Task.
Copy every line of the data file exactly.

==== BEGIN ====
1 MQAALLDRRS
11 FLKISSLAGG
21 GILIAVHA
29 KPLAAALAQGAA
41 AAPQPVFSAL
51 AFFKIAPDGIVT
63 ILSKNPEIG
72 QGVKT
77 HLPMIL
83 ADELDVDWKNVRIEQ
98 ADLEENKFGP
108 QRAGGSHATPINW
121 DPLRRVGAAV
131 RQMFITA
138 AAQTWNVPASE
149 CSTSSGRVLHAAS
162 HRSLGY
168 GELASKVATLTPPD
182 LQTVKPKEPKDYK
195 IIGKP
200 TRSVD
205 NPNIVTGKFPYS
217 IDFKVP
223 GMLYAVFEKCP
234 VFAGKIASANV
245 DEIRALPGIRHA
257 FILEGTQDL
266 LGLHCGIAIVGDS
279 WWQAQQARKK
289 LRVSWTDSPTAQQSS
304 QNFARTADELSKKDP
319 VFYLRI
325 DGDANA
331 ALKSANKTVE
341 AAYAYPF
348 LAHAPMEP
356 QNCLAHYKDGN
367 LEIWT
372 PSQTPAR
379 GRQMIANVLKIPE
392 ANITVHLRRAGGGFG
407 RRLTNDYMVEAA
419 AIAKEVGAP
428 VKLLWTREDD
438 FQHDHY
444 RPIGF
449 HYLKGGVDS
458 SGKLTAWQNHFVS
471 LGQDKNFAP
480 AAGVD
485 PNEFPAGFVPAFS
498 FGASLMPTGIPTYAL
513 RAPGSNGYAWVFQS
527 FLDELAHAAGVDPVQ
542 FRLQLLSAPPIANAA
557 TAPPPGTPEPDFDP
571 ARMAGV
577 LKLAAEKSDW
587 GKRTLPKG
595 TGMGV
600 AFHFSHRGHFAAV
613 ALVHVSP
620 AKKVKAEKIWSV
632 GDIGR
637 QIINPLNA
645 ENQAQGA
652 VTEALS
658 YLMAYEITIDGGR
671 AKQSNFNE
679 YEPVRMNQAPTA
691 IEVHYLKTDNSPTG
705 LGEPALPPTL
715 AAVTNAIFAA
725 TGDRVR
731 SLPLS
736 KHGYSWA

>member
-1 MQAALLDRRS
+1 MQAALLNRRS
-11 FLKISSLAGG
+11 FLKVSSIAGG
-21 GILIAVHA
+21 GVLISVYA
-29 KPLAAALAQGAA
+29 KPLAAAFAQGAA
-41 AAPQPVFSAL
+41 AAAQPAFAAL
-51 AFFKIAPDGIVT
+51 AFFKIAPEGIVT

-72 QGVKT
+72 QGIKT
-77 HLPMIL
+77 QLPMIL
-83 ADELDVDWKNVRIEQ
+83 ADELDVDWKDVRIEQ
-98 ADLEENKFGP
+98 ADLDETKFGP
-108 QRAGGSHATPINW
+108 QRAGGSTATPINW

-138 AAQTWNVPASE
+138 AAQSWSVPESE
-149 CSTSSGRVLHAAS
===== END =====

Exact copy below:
1 MQAALLDRRS
11 FLKISSLAGG
21 GILIAVHA
29 KPLAAALAQGAA
41 AAPQPVFSAL
51 AFFKIAPDGIVT
63 ILSKNPEIG
72 QGVKT
77 HLPMIL
83 ADELDVDWKNVRIEQ
98 ADLEENKFGP
108 QRAGGSHATPINW
121 DPLRRVGAAV
131 RQMFITA
138 AAQTWNVPASE
149 CSTSSGRVLHAAS
162 HRSLGY
168 GELASKVATLTPPD
182 LQTVKPKEPKDYK
195 IIGKP
200 TRSVD
205 NPNIVTGKFPYS
217 IDFKVP
223 GMLYAVFEKCP
234 VFAGKIASANV
245 DEIRALPGIRHA
257 FILEGTQDL
266 LGLHCGIAIVGDS
279 WWQAQQARKK
289 LRVSWTDSPTAQQSS
304 QNFARTADELSKKDP
319 VFYLRI
325 DGDANA
331 ALKSANKTVE
341 AAYAYPF
348 LAHAPMEP
356 QNCLAHYKDGN
367 LEIWT
372 PSQTPAR
379 GRQMIANVLKIPE
392 ANITVHLRRAGGGFG
407 RRLTNDYMVEAA
419 AIAKEVGAP
428 VKLLWTREDD
438 FQHDHY
444 RPIGF
449 HYLKGGVDS
458 SGKLTAWQNHFVS
471 LGQDKNFAP
480 AAGVD
485 PNEFPAGFVPAFS
498 FGASLMPTGIPTYAL
513 RAPGSNGYAWVFQS
527 FLDELAHAAGVDPVQ
542 FRLQLLSAPPIANAA
557 TAPPPGTPEPDFDP
571 ARMAGV
577 LKLAAEKSDW
587 GKRTLPKG
595 TGMGV
600 AFHFSHRGHFAAV
613 ALVHVSP
620 AKKVKAEKIWSV
632 GDIGR
637 QIINPLNA
645 ENQAQGA
652 VTEALS
658 YLMAYEITIDGGR
671 AKQSNFNE
679 YEPVRMNQAPTA
691 IEVHYLKTDNSPTG
705 LGEPALPPTL
715 AAVTNAIFAA
725 TGDRVR
731 SLPLS
736 KHGYSWA

>member
-1 MQAALLDRRS
+1 MQAALLNRRS
-11 FLKISSLAGG
+11 FLKVSSIAGG
-21 GILIAVHA
+21 GVLISVYA
-29 KPLAAALAQGAA
+29 KPLAAAFAQGAA
-41 AAPQPVFSAL
+41 AAAQPAFAAL
-51 AFFKIAPDGIVT
+51 AFFKIAPEGIVT

-72 QGVKT
+72 QGIKT
-77 HLPMIL
+77 QLPMIL
-83 ADELDVDWKNVRIEQ
+83 ADELDVDWKDVRIEQ
-98 ADLEENKFGP
+98 ADLDETKFGP
-108 QRAGGSHATPINW
+108 QRAGGSTATPINW

-138 AAQTWNVPASE
+138 AAQSWSVPESE
-149 CSTSSGRVLHAAS